Any comments, assuming that these legends were inspired by actual events?

 

I would think more from normal and abnormal local flooding. How would ancient people have known a comet or asteroid was coming or if they could see it what affect it would have?

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There were actual local or regional floods.  Please keep in mind that when you compare flood stories, most of them didn't happen at the same time so were not accounts of the same flood and those that may be describing the same event are retellings of that event over a period of time by peoples who heard the story but did not experience and flooding for that time frame.  There is no evidence that the peoples of the world knew in advance that the earth would be hit by a comet thus flooding areas of the planet (there was no global flood).  The closest may be the object that caused the Burckle Crater several thousand years ago but even that event would not have affected any shorelines in the Atlantic Ocean

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"There is no evidence that the peoples of the world knew in advance that the earth would be hit by a comet thus flooding areas of the planet (there was no global flood). "

If they had a near-miss many years before, with the tail of the comet lighting up the sky (some legends relate that the sky had fallen, i.e. the stars, or fire, came from the sky), then they must have realized what was probably going to happen.

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"The continent was under a large ice sheet at the time, this would have caused it to melt, either in part or completely and this great release of water is what is now interpreted as the flood."

Such a flood would not account for the earthquakes and lava coming from fissures in rocks and "mountains splitting". All of these point to a massive impact by a meteor or more likely a comet.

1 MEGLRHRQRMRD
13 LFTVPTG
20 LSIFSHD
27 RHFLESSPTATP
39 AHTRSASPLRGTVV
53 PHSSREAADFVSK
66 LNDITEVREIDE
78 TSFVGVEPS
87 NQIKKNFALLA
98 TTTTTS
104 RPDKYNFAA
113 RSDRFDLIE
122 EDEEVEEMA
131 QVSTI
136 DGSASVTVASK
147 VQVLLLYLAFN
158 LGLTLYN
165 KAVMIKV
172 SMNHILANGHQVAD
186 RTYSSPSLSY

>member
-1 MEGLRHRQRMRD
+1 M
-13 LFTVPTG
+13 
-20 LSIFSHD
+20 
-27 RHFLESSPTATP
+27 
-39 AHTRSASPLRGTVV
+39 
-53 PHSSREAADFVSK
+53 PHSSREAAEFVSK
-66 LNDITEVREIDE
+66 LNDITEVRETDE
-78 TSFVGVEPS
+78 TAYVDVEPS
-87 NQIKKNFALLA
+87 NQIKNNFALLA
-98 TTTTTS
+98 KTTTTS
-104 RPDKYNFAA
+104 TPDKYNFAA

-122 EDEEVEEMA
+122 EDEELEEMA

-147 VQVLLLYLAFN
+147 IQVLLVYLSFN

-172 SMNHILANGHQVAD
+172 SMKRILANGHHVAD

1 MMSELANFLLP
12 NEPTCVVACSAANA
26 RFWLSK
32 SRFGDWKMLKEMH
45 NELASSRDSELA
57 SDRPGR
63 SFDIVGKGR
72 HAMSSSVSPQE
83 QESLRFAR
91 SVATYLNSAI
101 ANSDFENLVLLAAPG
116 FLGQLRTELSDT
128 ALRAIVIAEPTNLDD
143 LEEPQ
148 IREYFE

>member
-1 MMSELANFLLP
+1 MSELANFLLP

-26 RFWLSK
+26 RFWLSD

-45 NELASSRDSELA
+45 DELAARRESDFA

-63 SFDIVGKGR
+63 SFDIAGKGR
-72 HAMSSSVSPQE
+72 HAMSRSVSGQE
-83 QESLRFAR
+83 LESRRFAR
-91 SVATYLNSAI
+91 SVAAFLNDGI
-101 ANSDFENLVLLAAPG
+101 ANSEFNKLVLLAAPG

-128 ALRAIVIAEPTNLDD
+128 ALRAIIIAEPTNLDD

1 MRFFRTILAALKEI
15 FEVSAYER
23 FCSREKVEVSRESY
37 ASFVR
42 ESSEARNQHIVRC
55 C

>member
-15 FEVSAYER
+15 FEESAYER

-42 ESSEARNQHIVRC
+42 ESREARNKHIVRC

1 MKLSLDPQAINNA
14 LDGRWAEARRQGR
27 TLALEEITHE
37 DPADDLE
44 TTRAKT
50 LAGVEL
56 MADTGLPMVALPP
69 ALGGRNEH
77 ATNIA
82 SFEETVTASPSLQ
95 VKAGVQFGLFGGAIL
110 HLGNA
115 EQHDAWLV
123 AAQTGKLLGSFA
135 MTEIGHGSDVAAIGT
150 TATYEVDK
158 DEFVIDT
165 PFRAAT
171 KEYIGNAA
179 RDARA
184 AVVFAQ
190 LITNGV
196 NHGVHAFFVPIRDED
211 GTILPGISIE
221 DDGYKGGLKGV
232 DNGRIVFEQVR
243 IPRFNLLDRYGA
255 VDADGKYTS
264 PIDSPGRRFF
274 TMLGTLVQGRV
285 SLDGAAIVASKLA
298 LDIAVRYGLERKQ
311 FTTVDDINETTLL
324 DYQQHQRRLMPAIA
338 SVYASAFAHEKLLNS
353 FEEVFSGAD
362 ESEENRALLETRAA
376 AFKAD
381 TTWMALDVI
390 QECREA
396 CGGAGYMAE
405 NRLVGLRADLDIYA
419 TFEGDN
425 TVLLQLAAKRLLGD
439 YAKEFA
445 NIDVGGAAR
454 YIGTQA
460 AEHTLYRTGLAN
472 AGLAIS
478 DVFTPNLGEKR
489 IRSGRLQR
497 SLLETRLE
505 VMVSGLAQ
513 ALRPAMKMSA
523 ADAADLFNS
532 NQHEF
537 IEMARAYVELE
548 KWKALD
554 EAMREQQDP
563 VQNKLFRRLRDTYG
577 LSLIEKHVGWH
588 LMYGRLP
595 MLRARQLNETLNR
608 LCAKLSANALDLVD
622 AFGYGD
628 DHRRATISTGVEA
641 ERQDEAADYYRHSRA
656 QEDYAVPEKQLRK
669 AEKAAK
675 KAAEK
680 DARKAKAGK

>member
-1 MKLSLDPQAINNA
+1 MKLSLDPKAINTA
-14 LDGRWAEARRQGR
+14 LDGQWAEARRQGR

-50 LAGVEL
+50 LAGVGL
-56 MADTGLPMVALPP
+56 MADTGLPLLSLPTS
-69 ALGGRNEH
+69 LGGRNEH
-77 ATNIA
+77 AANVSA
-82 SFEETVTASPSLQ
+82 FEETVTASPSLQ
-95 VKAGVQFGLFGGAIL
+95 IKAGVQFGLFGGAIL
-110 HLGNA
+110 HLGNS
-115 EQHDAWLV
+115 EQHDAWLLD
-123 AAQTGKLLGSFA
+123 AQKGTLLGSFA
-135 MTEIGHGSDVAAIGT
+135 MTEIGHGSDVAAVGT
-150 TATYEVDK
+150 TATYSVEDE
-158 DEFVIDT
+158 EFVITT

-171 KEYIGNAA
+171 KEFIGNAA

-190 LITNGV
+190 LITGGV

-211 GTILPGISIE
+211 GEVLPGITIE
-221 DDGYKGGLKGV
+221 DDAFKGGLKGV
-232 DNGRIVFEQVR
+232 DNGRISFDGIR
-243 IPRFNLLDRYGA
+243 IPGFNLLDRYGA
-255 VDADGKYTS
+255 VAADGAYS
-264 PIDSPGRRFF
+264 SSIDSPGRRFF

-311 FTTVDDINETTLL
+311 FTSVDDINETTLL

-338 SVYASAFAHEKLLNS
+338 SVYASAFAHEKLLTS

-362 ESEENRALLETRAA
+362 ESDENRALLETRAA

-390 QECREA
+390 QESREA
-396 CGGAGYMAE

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If there was such a flood, why do we not find fossils arranged in order from heaviest to lightest? With Mammoths on bottom and Protozoa on top. We don't see that at all, the fossil record is arranged in the order that organism appeared over geological time (e.g. Dinosaurs before man) not in order by body size. 

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Well that is the difficulty while there is plentiful evidence for regional and local disasters there doesn't appear to be signs of such a strike in the time frame that would have raised the water level quickly. It did rise but not at a rate that would overwhelm anyone.

AFAWK

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For a scientific refutation of the topic on the asteroid strike and flood, I suggest you read the following article:

"Hancock and Carlson refuted on the timing of the Missoula Floods" at:

http://www.hallofmaat.com/read.php?1,612266 

 

I would also like to relate a true story told to me by my anthropology professor while he was during research in New Guinea during the 60s or 70s. When people of a particular tribe were asked to describe their origins, they would recite their lineage 5 or 6 generations back. Any ancestor beyond those generations was always described as hatching from an egg.